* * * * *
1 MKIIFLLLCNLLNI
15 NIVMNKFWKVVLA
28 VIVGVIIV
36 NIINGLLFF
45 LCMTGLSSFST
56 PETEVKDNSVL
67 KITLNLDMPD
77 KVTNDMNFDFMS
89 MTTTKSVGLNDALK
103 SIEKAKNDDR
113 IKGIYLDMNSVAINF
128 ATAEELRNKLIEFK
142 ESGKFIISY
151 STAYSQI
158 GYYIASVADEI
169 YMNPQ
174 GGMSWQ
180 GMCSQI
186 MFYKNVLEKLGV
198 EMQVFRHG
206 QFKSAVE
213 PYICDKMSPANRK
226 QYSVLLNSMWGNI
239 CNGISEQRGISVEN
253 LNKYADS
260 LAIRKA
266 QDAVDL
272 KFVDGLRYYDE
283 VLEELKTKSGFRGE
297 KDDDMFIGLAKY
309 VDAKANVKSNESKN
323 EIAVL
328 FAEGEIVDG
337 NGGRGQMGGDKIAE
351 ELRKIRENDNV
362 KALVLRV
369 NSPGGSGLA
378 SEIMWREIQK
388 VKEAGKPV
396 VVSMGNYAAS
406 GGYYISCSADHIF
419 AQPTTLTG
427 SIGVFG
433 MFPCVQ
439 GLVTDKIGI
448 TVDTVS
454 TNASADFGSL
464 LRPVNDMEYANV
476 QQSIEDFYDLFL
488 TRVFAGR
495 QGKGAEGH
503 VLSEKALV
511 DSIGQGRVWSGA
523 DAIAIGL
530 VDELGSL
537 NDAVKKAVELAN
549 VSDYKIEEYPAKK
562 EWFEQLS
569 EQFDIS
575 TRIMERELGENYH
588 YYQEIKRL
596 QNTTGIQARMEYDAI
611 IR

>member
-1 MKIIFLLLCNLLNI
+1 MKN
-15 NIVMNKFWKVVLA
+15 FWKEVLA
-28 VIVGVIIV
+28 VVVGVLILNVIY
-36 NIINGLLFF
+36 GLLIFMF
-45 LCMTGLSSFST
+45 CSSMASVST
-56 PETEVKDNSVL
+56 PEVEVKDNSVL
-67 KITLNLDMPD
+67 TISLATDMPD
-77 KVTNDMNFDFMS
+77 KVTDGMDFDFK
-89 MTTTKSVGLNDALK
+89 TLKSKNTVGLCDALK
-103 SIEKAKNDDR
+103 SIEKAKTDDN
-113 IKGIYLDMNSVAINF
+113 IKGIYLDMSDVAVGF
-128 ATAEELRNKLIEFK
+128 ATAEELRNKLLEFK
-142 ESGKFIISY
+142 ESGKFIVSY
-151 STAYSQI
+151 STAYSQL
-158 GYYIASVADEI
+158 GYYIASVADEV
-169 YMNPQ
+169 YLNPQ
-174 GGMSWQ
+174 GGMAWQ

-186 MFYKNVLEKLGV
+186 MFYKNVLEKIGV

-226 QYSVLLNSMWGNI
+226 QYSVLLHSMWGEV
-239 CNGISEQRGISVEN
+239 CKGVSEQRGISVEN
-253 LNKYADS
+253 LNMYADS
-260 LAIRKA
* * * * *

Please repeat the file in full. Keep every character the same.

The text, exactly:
1 MKIIFLLLCNLLNI
15 NIVMNKFWKVVLA
28 VIVGVIIV
36 NIINGLLFF
45 LCMTGLSSFST
56 PETEVKDNSVL
67 KITLNLDMPD
77 KVTNDMNFDFMS
89 MTTTKSVGLNDALK
103 SIEKAKNDDR
113 IKGIYLDMNSVAINF
128 ATAEELRNKLIEFK
142 ESGKFIISY
151 STAYSQI
158 GYYIASVADEI
169 YMNPQ
174 GGMSWQ
180 GMCSQI
186 MFYKNVLEKLGV
198 EMQVFRHG
206 QFKSAVE
213 PYICDKMSPANRK
226 QYSVLLNSMWGNI
239 CNGISEQRGISVEN
253 LNKYADS
260 LAIRKA
266 QDAVDL
272 KFVDGLRYYDE
283 VLEELKTKSGFRGE
297 KDDDMFIGLAKY
309 VDAKANVKSNESKN
323 EIAVL
328 FAEGEIVDG
337 NGGRGQMGGDKIAE
351 ELRKIRENDNV
362 KALVLRV
369 NSPGGSGLA
378 SEIMWREIQK
388 VKEAGKPV
396 VVSMGNYAAS
406 GGYYISCSADHIF
419 AQPTTLTG
427 SIGVFG
433 MFPCVQ
439 GLVTDKIGI
448 TVDTVS
454 TNASADFGSL
464 LRPVNDMEYANV
476 QQSIEDFYDLFL
488 TRVFAGR
495 QGKGAEGH
503 VLSEKALV
511 DSIGQGRVWSGA
523 DAIAIGL
530 VDELGSL
537 NDAVKKAVELAN
549 VSDYKIEEYPAKK
562 EWFEQLS
569 EQFDIS
575 TRIMERELGENYH
588 YYQEIKRL
596 QNTTGIQARMEYDAI
611 IR

>member
-1 MKIIFLLLCNLLNI
+1 MKN
-15 NIVMNKFWKVVLA
+15 FWKEVLA
-28 VIVGVIIV
+28 VVVGVLILNVIY
-36 NIINGLLFF
+36 GLLIFMF
-45 LCMTGLSSFST
+45 CSSMASVST
-56 PETEVKDNSVL
+56 PEVEVKDNSVL
-67 KITLNLDMPD
+67 TISLATDMPD
-77 KVTNDMNFDFMS
+77 KVTDGMDFDFK
-89 MTTTKSVGLNDALK
+89 TLKSKNTVGLCDALK
-103 SIEKAKNDDR
+103 SIEKAKTDDN
-113 IKGIYLDMNSVAINF
+113 IKGIYLDMSDVAVGF
-128 ATAEELRNKLIEFK
+128 ATAEELRNKLLEFK
-142 ESGKFIISY
+142 ESGKFIVSY
-151 STAYSQI
+151 STAYSQL
-158 GYYIASVADEI
+158 GYYIASVADEV
-169 YMNPQ
+169 YLNPQ
-174 GGMSWQ
+174 GGMAWQ

-186 MFYKNVLEKLGV
+186 MFYKNVLEKIGV

-226 QYSVLLNSMWGNI
+226 QYSVLLHSMWGEV
-239 CNGISEQRGISVEN
+239 CKGVSEQRGISVEN
-253 LNKYADS
+253 LNMYADS
-260 LAIRKA